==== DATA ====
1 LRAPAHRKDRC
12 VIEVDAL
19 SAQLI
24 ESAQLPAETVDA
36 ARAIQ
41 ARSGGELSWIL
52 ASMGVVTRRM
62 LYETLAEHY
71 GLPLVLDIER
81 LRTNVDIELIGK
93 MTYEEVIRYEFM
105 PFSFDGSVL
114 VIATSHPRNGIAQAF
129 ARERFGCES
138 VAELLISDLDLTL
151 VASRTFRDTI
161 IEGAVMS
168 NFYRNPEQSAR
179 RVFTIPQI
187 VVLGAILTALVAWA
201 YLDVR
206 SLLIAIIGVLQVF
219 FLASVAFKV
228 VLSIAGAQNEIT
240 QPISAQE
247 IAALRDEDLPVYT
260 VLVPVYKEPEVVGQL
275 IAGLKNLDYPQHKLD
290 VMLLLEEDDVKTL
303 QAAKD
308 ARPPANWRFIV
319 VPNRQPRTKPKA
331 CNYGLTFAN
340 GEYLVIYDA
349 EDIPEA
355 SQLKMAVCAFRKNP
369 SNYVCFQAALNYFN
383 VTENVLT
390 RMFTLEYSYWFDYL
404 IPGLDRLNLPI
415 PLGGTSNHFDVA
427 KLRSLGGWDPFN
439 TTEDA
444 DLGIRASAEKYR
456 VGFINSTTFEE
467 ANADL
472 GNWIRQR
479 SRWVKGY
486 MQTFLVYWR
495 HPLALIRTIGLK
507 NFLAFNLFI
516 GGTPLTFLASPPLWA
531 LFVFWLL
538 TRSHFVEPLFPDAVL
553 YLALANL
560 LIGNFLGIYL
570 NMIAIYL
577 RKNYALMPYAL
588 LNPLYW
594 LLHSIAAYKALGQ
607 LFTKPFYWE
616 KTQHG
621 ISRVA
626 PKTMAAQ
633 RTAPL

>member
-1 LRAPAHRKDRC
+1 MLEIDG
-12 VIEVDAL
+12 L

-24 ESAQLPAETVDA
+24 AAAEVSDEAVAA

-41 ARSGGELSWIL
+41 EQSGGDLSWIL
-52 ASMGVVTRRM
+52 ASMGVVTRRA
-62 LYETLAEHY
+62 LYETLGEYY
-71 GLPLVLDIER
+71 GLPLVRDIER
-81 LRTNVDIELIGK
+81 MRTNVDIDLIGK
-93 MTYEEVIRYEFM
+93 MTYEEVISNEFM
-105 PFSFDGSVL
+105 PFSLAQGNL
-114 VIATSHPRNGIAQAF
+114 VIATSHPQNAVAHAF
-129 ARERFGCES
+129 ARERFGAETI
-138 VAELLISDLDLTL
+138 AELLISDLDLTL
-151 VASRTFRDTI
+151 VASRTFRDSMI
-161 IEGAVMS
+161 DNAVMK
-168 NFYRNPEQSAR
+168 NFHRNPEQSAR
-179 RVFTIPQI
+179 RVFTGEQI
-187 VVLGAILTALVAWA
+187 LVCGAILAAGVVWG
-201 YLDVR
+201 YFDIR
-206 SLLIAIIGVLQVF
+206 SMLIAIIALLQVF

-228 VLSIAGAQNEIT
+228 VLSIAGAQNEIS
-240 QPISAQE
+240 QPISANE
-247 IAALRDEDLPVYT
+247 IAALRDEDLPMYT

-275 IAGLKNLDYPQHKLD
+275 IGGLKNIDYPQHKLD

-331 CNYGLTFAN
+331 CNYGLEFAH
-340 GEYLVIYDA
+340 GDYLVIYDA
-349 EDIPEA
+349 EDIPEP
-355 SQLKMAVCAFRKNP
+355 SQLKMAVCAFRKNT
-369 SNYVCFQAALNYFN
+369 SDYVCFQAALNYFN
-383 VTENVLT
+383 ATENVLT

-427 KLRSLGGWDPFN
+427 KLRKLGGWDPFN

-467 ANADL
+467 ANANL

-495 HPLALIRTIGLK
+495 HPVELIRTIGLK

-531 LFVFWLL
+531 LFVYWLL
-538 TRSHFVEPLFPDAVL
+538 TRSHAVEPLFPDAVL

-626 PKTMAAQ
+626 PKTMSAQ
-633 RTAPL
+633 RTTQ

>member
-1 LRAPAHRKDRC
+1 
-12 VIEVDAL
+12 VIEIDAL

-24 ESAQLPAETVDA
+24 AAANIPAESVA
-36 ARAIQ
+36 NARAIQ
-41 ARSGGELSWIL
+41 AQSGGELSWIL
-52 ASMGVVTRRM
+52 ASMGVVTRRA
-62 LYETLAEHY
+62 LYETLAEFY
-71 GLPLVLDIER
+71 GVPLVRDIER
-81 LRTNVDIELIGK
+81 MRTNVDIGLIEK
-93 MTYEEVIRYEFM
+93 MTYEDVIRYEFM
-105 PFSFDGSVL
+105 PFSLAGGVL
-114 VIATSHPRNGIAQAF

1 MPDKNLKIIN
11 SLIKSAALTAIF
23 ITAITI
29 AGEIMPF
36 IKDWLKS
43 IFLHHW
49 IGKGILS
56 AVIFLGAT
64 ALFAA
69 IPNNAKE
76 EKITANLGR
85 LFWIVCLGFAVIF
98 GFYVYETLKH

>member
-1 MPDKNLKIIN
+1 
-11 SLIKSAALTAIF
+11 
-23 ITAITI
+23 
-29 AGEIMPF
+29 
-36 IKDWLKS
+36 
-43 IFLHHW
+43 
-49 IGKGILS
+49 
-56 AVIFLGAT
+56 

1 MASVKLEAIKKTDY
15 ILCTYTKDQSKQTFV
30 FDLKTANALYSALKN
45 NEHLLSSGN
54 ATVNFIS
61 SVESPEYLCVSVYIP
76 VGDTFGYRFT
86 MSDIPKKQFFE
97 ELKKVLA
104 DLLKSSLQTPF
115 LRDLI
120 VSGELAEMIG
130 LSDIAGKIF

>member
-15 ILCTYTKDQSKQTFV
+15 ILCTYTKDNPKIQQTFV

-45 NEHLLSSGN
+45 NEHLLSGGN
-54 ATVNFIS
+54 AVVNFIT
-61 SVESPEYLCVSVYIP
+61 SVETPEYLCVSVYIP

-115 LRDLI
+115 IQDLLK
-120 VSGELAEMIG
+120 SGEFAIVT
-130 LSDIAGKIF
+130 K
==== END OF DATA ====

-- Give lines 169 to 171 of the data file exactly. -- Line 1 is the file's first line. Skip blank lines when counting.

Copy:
36 IKDWLKS
43 IFLHHW
49 IGKGILS